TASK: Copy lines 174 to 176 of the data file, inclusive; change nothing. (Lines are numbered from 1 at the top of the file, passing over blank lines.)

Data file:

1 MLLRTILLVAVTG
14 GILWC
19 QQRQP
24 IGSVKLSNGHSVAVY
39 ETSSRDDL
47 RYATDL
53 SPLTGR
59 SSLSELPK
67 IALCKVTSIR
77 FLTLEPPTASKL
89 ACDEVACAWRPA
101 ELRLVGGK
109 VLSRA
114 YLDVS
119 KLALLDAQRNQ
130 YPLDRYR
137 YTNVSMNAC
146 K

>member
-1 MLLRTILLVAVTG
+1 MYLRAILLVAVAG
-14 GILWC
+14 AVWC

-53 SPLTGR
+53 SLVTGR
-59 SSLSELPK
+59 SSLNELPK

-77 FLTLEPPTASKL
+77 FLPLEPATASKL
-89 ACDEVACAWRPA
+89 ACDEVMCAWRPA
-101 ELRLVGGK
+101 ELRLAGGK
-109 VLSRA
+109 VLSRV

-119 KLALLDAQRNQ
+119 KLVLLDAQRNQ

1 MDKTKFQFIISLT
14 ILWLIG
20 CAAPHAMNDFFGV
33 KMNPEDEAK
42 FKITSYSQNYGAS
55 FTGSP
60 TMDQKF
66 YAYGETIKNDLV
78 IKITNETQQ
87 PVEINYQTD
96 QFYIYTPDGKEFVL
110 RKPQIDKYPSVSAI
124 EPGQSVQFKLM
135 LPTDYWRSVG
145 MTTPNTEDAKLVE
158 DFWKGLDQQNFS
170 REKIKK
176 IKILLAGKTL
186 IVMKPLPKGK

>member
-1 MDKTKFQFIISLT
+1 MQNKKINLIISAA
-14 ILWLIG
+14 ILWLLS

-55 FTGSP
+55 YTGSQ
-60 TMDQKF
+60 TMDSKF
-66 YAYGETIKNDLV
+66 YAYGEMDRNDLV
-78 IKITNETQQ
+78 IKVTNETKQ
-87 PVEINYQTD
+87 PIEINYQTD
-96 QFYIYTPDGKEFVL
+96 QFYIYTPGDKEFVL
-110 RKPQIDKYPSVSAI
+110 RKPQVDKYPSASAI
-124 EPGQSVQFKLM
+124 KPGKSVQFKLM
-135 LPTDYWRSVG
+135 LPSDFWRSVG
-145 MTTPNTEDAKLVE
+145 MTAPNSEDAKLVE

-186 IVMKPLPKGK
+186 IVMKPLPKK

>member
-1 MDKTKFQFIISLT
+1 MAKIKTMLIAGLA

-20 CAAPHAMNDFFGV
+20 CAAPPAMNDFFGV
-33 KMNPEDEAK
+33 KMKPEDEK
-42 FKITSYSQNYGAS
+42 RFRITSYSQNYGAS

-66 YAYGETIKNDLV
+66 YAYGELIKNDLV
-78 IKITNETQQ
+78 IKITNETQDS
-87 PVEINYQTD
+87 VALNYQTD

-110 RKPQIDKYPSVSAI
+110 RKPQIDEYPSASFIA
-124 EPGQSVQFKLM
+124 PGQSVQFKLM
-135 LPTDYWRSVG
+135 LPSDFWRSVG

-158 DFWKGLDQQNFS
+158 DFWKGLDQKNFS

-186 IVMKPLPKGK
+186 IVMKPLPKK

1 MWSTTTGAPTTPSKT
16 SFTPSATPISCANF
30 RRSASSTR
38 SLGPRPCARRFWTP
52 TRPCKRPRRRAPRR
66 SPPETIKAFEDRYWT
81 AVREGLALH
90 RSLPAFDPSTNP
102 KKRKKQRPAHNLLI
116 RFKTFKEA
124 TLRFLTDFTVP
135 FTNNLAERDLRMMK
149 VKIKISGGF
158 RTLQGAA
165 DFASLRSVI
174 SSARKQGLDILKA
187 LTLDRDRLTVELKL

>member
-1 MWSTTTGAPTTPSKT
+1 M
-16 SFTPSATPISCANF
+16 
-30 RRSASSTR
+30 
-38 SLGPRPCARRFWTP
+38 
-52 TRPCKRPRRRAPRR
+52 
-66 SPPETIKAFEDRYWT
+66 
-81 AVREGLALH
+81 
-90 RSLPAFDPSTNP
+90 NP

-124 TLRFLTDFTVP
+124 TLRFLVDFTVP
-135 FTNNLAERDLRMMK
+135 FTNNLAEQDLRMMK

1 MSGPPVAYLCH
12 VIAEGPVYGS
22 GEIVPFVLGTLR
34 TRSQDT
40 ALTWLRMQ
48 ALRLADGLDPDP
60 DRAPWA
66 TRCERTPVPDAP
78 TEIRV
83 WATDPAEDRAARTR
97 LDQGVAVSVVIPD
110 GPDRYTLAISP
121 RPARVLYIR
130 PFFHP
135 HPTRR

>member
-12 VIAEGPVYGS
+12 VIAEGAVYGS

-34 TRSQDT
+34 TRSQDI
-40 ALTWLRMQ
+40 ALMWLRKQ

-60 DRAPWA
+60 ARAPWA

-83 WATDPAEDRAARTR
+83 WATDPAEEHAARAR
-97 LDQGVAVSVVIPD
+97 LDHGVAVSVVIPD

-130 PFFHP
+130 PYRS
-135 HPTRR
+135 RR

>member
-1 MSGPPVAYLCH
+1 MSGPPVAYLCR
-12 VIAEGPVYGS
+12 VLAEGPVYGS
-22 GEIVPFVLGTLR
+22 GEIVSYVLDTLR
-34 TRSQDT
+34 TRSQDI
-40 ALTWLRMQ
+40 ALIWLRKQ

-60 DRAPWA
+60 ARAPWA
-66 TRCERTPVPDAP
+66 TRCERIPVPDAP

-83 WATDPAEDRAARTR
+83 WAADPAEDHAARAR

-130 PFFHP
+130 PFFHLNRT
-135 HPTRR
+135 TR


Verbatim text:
+97 LDHGVAVSVVIPD

-130 PFFHP
+130 PYRS